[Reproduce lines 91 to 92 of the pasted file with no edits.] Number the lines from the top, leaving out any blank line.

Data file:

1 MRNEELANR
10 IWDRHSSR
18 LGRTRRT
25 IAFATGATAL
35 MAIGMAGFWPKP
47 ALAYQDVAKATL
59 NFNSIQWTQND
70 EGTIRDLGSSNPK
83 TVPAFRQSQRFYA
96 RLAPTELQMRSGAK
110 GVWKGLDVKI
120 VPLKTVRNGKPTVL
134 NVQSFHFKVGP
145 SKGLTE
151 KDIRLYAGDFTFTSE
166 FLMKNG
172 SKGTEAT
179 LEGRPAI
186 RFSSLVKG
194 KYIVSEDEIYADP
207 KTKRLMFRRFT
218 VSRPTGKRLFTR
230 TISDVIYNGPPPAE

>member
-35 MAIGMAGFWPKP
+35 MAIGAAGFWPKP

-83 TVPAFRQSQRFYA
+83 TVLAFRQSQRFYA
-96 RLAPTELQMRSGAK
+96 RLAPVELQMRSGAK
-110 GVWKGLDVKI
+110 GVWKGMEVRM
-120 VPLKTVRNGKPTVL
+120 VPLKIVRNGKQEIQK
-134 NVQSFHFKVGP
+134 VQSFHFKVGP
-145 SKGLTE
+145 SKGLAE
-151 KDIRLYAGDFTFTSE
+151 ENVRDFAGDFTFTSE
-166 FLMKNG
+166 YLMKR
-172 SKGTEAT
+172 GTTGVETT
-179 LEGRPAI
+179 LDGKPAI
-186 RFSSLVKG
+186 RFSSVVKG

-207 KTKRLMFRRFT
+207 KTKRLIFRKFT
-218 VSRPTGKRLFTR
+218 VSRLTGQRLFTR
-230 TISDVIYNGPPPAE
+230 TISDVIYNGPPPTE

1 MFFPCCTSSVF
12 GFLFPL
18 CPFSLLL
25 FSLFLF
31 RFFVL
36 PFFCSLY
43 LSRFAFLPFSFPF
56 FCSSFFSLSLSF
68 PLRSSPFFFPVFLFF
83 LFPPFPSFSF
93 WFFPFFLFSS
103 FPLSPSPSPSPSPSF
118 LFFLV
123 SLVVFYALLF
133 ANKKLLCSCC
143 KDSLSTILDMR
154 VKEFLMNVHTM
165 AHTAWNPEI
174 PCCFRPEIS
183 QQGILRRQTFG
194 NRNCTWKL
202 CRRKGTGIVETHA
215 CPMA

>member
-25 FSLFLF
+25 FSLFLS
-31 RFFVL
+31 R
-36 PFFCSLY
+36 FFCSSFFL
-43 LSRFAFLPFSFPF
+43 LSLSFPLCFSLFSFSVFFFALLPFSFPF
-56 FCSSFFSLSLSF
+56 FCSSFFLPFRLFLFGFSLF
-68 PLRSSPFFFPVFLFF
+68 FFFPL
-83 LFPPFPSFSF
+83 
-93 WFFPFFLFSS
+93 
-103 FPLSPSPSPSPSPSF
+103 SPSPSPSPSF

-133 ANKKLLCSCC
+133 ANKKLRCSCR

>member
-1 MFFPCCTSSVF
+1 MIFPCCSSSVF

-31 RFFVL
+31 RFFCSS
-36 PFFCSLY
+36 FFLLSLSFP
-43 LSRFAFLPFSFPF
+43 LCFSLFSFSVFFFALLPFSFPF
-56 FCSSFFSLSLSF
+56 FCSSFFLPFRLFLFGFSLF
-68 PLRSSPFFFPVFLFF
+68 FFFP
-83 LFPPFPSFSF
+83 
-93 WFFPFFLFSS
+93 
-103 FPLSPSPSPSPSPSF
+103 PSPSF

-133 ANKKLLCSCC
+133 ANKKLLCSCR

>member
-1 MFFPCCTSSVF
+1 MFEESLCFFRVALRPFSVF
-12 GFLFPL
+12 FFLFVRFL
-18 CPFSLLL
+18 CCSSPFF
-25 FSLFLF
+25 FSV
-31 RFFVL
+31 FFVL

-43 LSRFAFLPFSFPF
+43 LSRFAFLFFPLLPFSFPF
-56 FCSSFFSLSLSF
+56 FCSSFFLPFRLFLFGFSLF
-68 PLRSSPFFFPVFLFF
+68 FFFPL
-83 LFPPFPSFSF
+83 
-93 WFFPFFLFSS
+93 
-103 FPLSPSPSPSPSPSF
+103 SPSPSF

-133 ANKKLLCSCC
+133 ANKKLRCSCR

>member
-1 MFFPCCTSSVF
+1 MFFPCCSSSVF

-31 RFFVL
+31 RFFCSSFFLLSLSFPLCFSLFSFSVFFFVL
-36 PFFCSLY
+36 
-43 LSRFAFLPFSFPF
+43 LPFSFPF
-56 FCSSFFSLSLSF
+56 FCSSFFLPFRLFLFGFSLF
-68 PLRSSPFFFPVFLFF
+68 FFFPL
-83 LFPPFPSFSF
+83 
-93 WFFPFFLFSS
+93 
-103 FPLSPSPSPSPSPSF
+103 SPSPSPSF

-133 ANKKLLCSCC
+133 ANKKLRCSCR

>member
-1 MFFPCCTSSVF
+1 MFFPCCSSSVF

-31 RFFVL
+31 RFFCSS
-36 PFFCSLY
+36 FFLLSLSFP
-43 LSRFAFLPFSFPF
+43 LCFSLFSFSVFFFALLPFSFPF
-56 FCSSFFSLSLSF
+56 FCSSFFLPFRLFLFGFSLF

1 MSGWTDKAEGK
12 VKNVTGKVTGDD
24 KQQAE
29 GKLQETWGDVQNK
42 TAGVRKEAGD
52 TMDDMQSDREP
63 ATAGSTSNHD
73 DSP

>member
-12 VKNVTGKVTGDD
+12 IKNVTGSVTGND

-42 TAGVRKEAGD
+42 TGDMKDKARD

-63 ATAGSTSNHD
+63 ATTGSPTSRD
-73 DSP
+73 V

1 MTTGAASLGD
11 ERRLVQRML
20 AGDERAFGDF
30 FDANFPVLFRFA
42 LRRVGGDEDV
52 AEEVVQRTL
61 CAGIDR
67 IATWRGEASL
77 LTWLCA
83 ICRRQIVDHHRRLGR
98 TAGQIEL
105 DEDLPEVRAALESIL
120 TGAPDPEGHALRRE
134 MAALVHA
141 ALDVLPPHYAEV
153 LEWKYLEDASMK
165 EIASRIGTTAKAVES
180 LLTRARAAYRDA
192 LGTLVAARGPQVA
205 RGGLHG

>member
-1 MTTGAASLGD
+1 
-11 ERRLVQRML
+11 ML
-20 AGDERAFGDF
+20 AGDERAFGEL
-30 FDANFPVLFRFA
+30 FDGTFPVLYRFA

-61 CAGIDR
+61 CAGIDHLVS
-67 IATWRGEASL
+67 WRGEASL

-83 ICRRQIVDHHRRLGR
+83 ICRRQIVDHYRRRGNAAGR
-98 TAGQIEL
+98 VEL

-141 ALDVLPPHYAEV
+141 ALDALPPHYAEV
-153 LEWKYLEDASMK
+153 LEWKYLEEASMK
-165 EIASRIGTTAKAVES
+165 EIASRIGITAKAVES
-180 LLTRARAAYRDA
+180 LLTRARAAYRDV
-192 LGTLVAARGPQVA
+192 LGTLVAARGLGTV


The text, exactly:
-83 LFPPFPSFSF
+83 